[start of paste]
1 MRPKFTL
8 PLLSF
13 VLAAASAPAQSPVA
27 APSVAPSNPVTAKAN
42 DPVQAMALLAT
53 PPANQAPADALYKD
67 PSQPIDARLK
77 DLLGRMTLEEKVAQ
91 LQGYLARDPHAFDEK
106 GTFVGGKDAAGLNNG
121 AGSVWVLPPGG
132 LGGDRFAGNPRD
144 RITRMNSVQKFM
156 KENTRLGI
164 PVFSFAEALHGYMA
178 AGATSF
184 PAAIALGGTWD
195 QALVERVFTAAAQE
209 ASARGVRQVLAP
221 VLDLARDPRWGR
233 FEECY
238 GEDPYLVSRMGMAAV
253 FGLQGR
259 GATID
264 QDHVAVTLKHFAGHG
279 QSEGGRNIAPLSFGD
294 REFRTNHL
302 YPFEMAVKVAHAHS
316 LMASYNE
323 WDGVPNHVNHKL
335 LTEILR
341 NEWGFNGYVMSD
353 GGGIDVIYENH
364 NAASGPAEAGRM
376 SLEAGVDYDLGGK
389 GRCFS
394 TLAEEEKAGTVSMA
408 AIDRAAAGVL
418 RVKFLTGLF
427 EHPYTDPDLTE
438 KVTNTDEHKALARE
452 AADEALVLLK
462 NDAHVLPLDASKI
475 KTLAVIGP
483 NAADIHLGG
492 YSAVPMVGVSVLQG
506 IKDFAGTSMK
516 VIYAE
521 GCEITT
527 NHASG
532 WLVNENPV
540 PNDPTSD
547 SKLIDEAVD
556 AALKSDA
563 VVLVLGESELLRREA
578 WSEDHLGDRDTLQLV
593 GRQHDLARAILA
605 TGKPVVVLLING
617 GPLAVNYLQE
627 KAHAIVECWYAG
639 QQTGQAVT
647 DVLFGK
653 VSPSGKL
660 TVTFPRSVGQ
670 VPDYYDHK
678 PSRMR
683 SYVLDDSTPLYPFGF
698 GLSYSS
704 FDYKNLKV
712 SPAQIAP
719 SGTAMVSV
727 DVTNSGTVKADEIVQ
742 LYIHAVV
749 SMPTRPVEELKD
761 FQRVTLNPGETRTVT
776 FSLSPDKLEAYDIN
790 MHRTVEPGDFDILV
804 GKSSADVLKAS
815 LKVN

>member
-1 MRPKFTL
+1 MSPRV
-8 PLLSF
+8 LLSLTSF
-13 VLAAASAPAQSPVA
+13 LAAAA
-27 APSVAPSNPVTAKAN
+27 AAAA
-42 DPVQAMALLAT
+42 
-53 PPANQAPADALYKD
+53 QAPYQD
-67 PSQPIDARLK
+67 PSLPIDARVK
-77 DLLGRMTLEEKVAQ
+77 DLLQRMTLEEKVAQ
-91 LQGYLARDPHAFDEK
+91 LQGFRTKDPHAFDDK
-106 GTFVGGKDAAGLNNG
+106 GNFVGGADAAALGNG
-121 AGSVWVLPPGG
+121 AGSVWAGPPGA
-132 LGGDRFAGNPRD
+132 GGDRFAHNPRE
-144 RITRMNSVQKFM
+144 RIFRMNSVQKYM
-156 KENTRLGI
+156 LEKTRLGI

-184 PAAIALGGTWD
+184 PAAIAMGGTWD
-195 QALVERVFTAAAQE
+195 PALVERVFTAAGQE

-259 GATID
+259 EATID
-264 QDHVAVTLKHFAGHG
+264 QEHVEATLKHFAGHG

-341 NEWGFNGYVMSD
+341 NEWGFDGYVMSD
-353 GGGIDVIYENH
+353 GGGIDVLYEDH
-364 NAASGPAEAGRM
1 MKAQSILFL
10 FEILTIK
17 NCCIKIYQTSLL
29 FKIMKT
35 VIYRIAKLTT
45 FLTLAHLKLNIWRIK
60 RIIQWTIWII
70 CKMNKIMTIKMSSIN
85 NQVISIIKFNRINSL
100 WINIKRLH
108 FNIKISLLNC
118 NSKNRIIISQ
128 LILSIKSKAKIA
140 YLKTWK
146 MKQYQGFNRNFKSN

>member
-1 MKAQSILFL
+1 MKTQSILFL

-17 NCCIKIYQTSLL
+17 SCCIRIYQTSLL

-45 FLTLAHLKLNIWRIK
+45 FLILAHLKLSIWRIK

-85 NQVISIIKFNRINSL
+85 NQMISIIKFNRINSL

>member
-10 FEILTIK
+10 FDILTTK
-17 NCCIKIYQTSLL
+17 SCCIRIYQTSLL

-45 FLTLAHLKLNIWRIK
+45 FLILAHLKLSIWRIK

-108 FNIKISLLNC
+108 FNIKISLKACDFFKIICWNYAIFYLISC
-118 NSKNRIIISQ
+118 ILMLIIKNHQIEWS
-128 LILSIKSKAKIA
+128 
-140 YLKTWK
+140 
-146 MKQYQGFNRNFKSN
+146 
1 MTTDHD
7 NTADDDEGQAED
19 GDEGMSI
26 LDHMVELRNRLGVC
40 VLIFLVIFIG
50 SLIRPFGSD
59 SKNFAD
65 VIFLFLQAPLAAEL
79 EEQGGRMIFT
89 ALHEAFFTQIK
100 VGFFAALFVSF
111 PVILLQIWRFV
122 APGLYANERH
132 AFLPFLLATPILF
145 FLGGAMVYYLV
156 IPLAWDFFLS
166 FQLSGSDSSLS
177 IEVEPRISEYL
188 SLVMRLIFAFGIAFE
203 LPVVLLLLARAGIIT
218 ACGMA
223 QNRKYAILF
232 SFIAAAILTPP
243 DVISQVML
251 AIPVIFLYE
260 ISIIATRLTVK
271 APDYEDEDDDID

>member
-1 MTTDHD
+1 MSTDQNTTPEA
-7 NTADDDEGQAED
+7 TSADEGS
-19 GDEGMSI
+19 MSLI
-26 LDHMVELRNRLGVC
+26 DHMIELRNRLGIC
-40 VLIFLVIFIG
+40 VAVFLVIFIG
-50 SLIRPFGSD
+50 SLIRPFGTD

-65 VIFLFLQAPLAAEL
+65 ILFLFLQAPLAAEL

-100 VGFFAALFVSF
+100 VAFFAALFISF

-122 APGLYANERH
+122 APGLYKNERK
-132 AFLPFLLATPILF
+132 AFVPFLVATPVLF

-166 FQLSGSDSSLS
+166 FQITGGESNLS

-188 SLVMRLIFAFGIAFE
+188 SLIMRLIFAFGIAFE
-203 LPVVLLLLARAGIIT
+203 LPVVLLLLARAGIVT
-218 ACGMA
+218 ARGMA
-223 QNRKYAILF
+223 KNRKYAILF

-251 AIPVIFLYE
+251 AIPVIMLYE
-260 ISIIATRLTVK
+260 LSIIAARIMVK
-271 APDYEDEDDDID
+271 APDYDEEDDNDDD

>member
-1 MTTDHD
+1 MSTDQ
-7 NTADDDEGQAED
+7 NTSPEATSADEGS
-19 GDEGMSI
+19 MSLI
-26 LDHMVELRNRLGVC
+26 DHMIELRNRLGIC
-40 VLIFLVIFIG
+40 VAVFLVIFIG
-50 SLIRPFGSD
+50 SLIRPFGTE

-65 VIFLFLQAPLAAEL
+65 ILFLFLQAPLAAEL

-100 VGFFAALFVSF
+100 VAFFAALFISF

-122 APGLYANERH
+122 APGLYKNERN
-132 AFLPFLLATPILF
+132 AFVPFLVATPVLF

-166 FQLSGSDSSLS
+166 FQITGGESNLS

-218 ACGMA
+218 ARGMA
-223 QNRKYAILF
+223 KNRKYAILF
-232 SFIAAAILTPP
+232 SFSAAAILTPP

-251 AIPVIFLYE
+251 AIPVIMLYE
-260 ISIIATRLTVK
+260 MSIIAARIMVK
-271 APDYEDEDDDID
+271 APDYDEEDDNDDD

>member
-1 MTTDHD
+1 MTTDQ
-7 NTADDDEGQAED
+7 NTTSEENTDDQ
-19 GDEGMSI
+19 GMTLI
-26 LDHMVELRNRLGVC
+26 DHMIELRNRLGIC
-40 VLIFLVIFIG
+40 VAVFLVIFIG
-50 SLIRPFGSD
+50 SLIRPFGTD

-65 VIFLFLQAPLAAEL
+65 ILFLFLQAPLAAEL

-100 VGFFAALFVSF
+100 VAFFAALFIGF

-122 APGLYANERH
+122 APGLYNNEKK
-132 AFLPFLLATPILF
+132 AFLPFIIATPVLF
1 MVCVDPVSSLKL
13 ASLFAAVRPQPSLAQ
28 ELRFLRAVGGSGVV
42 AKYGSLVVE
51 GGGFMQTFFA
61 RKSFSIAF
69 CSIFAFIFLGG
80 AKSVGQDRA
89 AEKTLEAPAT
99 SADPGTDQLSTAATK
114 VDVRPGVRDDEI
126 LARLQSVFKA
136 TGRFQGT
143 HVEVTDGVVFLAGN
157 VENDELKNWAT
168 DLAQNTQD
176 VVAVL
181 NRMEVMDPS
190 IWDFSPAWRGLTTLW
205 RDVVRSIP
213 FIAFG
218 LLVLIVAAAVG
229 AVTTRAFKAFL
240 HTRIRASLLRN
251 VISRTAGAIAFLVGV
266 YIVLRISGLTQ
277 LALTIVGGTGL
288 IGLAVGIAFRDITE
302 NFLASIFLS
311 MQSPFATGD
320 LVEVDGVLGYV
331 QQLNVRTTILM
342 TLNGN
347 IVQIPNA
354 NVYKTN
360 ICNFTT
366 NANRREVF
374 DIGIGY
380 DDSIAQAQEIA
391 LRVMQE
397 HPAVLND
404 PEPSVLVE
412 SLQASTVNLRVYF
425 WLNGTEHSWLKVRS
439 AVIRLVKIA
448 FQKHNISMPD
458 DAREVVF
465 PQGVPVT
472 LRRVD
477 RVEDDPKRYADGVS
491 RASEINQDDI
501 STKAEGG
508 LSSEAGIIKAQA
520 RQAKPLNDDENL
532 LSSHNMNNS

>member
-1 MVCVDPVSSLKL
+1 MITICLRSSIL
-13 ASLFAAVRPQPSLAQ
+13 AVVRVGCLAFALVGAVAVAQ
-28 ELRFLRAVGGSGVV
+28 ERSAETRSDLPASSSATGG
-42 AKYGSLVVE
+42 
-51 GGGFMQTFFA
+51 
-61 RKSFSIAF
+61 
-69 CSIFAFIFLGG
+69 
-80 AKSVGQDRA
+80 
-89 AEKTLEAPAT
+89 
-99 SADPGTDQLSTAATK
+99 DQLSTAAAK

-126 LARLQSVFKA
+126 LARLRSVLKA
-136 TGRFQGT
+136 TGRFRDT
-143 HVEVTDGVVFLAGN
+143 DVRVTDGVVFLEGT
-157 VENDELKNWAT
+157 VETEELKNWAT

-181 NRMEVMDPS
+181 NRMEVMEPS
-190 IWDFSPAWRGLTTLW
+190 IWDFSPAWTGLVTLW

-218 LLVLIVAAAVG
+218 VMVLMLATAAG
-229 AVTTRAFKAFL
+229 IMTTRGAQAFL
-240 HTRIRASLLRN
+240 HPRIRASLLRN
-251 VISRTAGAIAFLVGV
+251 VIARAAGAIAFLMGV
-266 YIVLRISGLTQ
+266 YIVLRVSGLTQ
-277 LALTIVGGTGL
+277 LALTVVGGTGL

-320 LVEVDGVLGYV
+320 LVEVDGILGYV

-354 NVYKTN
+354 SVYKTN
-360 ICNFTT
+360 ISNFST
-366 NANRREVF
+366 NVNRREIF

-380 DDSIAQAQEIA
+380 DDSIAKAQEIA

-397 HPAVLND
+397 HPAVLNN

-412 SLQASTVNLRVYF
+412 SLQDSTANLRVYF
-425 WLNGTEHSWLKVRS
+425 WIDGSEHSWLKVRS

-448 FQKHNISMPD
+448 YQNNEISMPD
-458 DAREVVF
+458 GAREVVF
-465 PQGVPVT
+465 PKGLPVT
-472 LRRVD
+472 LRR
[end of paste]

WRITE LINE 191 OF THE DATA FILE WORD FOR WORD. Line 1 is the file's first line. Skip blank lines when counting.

-1 MTTDHD